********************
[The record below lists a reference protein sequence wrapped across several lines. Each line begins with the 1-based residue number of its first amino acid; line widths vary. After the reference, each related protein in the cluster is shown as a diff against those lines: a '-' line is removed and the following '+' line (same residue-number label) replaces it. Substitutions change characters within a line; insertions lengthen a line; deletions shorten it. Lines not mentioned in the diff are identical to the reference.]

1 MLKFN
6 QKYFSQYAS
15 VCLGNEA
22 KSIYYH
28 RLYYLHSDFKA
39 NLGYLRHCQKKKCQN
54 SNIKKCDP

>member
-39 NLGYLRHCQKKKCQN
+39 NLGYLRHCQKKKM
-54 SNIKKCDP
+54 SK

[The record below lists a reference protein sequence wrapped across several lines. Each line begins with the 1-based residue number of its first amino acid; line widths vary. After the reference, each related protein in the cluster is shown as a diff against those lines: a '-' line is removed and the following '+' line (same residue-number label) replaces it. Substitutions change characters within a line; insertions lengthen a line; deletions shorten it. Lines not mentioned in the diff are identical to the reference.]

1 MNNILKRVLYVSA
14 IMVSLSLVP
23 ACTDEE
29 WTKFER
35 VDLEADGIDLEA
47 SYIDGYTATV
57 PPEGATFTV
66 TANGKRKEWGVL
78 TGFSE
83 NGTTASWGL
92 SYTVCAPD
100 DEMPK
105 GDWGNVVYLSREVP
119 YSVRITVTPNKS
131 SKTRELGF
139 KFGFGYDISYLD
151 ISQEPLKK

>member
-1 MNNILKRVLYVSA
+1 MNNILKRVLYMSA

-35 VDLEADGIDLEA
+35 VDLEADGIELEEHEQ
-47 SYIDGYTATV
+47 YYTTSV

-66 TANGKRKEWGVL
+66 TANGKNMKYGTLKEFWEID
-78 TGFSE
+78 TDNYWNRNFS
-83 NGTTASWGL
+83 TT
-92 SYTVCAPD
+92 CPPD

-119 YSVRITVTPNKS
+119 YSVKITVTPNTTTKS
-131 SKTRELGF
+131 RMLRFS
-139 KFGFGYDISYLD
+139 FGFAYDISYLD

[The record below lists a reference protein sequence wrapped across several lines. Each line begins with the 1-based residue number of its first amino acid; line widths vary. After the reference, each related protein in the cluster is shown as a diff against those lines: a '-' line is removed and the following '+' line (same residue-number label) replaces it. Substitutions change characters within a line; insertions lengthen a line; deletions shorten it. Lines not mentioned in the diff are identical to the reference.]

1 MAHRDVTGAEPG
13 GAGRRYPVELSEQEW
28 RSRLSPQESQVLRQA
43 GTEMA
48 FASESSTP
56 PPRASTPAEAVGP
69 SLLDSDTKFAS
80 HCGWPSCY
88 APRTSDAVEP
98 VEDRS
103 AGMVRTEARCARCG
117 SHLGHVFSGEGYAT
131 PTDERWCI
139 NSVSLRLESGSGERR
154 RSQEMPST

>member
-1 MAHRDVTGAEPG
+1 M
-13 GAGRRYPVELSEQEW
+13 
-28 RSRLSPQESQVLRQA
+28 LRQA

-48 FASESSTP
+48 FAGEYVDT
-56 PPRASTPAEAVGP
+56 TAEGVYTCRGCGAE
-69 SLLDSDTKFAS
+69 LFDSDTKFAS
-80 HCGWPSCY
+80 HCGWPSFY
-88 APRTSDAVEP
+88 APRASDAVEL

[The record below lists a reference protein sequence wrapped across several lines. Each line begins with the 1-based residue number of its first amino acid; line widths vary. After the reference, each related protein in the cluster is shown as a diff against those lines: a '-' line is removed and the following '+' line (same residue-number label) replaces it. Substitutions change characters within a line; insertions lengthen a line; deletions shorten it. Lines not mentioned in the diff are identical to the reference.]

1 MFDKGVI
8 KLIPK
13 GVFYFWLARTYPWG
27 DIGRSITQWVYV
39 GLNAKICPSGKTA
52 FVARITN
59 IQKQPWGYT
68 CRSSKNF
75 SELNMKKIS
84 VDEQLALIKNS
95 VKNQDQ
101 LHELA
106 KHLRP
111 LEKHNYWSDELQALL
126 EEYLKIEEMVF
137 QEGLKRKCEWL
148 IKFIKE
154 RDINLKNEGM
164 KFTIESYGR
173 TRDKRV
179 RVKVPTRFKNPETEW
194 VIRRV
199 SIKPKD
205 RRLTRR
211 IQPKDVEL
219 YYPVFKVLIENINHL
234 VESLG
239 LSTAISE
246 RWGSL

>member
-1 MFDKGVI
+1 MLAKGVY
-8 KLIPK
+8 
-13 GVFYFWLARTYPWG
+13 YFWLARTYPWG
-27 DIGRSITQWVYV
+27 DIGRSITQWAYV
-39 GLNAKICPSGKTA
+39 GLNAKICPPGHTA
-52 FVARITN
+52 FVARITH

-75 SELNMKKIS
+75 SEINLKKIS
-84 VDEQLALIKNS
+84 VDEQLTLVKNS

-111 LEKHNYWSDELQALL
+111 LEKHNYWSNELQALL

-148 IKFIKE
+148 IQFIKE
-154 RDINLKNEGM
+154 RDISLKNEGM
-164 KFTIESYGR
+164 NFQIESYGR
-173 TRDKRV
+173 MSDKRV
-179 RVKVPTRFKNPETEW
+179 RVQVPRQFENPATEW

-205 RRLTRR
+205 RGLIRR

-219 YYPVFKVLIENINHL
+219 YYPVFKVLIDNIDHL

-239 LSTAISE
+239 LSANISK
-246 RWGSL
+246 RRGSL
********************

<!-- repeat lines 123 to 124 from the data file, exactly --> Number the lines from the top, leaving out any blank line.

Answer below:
-27 DIGRSITQWVYV
+27 DIGRSITQWAYV